The linebacking corps is perhaps Ohio State's most balanced unit, in terms of an equal distribution of players and talent for each class.

The lone senior is Dante Booker, but behind him the Buckeyes have three juniors, three sophomores, three freshman, and two 2019 current commits. As far as talent, every player older than a freshman seems to be competing for playing time this season, with the older players – Malik Harrison and Keandre Jones – getting the first look.

Out of all the units, the linebackers seem to have the healthiest distribution of talent and scholarships from class to class, which should lead to a relatively natural progression from year to year.

5. Wide Receiver

Jaylen Harris

The Buckeyes returned all six of their top receivers from last season, but they face the very real prospect of losing all six following this season.

Parris Campbell, Terry McLaurin and Johnnie Dixon will all be on their way out as seniors, but K.J. Hill, Austin Mack and Binjimen Victor could all test the NFL waters, especially with a stellar season this year.

Behind them, Ohio State has talent, it's just young and unproven with Jaylen Harris and Demario McCall as the only players not listed as freshmen. Kamryn Babb Chris Olave and Blue Smith all enter as talented, but inexperienced freshman with Garrett Wilson – Urban Meyer's best-ever wide receiver recruit – arriving next season.

4. Offensive Line

Wyatt Davis

The Buckeyes currently have the deepest group of offensive linemen they've had since Urban Meyer has been in Columbus, and that should be true even after this season.

Ohio State will lose Isaiah Prince, Demetrius Knox and Brady Taylor to graduation – three potential starters – but still return Michael Jordan, Branden Bowen and Thayer Munford, all of whom have or will have experience with the first team.

Joining them is Joshua Alabi, who's made a strong push for playing time, as well as some of the highest-rated offensive line recruits Meyer has ever signed at Ohio State, including five-stars Wyatt Davis, Josh Myers and Nicholas Petit-Frere.

3. Running Backs

Master Teague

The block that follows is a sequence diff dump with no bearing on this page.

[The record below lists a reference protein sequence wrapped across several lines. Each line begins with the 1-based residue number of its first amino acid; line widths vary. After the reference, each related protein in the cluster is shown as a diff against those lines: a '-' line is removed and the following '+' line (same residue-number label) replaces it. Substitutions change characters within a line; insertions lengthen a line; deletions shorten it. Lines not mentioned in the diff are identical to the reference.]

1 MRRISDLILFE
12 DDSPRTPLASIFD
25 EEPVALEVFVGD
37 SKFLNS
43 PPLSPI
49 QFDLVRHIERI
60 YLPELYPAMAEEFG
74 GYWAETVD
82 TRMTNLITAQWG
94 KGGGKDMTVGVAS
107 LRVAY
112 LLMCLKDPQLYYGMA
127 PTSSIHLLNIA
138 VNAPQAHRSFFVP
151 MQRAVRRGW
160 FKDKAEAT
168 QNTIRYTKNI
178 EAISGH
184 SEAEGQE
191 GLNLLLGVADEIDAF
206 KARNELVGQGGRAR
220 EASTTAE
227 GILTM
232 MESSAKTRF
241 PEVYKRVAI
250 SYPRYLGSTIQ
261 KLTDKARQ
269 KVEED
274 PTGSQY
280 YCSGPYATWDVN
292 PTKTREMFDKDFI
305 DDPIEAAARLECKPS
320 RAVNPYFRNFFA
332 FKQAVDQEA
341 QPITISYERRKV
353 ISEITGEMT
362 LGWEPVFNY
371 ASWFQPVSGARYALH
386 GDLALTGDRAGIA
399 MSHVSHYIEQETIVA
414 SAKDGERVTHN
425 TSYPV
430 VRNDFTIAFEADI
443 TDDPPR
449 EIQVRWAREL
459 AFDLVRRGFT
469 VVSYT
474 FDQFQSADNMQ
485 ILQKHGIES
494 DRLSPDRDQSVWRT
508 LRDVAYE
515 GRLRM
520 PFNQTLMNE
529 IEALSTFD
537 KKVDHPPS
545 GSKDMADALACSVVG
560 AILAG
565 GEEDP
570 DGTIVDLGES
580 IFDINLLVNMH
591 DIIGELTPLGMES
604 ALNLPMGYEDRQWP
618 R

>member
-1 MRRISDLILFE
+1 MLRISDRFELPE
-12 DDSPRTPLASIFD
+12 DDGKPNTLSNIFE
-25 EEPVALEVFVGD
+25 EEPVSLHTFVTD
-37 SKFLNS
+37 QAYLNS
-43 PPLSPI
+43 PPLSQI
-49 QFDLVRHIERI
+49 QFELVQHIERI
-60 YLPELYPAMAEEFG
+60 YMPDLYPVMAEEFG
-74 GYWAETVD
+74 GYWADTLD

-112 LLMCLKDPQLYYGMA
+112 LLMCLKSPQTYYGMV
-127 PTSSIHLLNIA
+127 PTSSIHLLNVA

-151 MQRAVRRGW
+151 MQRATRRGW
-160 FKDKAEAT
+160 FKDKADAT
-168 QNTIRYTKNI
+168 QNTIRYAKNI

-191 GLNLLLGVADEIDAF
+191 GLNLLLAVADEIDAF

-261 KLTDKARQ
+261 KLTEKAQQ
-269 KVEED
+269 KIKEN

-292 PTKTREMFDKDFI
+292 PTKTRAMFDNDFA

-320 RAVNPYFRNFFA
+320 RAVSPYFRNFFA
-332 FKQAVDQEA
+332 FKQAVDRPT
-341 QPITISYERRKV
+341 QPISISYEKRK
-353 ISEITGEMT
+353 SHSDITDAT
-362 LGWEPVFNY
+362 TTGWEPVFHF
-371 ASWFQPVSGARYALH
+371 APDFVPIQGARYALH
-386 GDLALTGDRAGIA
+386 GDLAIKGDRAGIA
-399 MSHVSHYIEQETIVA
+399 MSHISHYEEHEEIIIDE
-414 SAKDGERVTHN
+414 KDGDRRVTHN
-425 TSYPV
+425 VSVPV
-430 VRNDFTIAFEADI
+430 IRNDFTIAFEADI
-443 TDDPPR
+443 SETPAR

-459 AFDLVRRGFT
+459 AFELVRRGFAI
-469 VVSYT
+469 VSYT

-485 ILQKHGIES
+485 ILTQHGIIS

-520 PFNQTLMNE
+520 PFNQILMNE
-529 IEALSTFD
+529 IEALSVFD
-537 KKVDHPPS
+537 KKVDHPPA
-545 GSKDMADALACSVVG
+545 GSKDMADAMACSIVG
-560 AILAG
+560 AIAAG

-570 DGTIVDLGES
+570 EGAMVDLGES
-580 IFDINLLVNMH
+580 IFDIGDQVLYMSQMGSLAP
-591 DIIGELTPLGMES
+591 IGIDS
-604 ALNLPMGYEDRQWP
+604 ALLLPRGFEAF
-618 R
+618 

Ohio State appears to be set at running back for the foreseeable future.

Mike Weber will likely head to the NFL following this season, especially considering he considered it this season, but J.K. Dobbins lit the college football world on fire as a true freshman last season and still has two seasons of eligibility remaining.

Behind them is the nation's No. 3 running back, Brian Snead, as well as a supremely underrated Master Teague III, who's already made noise during his first few months in Columbus. There's also Jaelen Gill, who will likely see action as both a running back and a receiver.

The Buckeyes also have two running backs committed in the 2019 class – four-stars Sampson James and Steele Chambers. The future is certainly bright for the Buckeye ball carriers.

2. Defensive Tackle

Tommy Togiai

After years of recruiting misses and moving defensive ends inside, defensive tackle is all of the sudden one of Ohio State's deepest, most talented positions.

The unit is currently headlined by Dre'Mont Jones, who will almost certainly head to the NFL following this season. But that still leaves Robert Landers, who will start alongside Jones this season, as well as Davon Hamilton who's played meaningful snaps the past two seasons.

Then there are the talented new faces such as Antwuan Jackson, as well as true freshmen Tommy Togiai, who was the first member of the 2018 class to lose his black stripe, and Taron Vincent, who is the No. 1 tackle recruit coming out of high school.

That's not to mention former four-star recruits Haskell Garrett, Jerron Cage or Malik Barrow, who will all push for playing time in the coming years.

The Buckeyes are loaded in the middle.

1. Cornerback

Shaun Wade

Ohio State's strongest going forward will be its cornerbacks.

Half of the team's eight scholarship corners were five-star prospects coming out of high school and three of those players are second-year players or under, giving the Buckeyes an extremely high-level group of defensive backs.

Damon Arnette and Kendall Sheffield will likely begin the season as starters, but the young guns like Jeffrey Okudah, Shaun Wade, Marcus Williamson and Tyreke Johnson will likely find their way into the rotation.

The best news for the Buckeyes is that roster turnover will not be immediate. Arnette and Sheffield are redshirt juniors and could stick around for another season if they don't look towards the next level, and behind them, the eldest players are true sophomores.